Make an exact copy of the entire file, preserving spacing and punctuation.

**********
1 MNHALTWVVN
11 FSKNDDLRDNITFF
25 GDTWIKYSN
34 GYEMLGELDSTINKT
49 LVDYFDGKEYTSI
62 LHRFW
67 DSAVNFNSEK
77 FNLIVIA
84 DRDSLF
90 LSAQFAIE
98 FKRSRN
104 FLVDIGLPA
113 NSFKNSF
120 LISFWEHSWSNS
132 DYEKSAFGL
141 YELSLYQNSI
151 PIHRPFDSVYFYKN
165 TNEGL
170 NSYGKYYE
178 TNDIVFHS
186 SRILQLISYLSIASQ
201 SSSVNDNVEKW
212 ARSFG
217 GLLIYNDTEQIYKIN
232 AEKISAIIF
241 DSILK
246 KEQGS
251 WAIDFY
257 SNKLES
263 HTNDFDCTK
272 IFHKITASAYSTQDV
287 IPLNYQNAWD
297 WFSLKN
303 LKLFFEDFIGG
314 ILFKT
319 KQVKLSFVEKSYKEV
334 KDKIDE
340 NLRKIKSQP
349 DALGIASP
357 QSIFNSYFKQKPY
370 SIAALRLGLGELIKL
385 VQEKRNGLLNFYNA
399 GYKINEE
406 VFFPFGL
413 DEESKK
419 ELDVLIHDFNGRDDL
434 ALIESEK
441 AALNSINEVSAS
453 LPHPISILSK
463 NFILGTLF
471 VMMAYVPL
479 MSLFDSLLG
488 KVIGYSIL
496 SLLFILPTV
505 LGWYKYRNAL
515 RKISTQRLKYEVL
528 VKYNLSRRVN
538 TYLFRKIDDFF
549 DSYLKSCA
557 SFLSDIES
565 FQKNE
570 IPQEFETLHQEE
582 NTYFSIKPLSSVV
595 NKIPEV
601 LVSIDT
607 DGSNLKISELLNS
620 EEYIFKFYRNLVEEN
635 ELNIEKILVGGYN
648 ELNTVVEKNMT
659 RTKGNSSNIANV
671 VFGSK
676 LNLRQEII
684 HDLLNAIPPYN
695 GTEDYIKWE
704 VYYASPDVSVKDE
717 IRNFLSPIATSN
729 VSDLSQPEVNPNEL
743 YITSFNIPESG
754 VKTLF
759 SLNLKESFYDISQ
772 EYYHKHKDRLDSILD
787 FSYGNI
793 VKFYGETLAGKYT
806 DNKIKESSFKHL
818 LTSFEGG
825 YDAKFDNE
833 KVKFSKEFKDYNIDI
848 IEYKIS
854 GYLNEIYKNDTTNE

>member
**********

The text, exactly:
1 MNHALTWVVN
11 FSKNDDLRDNITFF
25 GDTWIKYSN
34 GYEMLGELDSTINKT
49 LVDYFDGKEYTSI
62 LHRFW
67 DSAVNFNSEK
77 FNLIVIA
84 DRDSLF
90 LSAQFAIE
98 FKRSRN
104 FLVDIGLPA
113 NSFKNSF
120 LISFWEHSWSNS
132 DYEKSAFGL
141 YELSLYQNSI
151 PIHRPFDSVYFYKN
165 TNEGL
170 NSYGKYYE
178 TNDIVFHS
186 SRILQLISYLSIASQ
201 SSSVNDNVEKW
212 ARSFG
217 GLLIYNDTEQIYKIN
232 AEKISAIIF
241 DSILK
246 KEQGS
251 WAIDFY
257 SNKLES
263 HTNDFDCTK
272 IFHKITASAYSTQDV
287 IPLNYQNAWD
297 WFSLKN
303 LKLFFEDFIGG
314 ILFKT
319 KQVKLSFVEKSYKEV
334 KDKIDE
340 NLRKIKSQP
349 DALGIASP
357 QSIFNSYFKQKPY
370 SIAALRLGLGELIKL
385 VQEKRNGLLNFYNA
399 GYKINEE
406 VFFPFGL
413 DEESKK
419 ELDVLIHDFNGRDDL
434 ALIESEK
441 AALNSINEVSAS
453 LPHPISILSK
463 NFILGTLF
471 VMMAYVPL
479 MSLFDSLLG
488 KVIGYSIL
496 SLLFILPTV
505 LGWYKYRNAL
515 RKISTQRLKYEVL
528 VKYNLSRRVN
538 TYLFRKIDDFF
549 DSYLKSCA
557 SFLSDIES
565 FQKNE
570 IPQEFETLHQEE
582 NTYFSIKPLSSVV
595 NKIPEV
601 LVSIDT
607 DGSNLKISELLNS
620 EEYIFKFYRNLVEEN
635 ELNIEKILVGGYN
648 ELNTVVEKNMT
659 RTKGNSSNIANV
671 VFGSK
676 LNLRQEII
684 HDLLNAIPPYN
695 GTEDYIKWE
704 VYYASPDVSVKDE
717 IRNFLSPIATSN
729 VSDLSQPEVNPNEL
743 YITSFNIPESG
754 VKTLF
759 SLNLKESFYDISQ
772 EYYHKHKDRLDSILD
787 FSYGNI
793 VKFYGETLAGKYT
806 DNKIKESSFKHL
818 LTSFEGG
825 YDAKFDNE
833 KVKFSKEFKDYNIDI
848 IEYKIS
854 GYLNEIYKNDTTNE

>member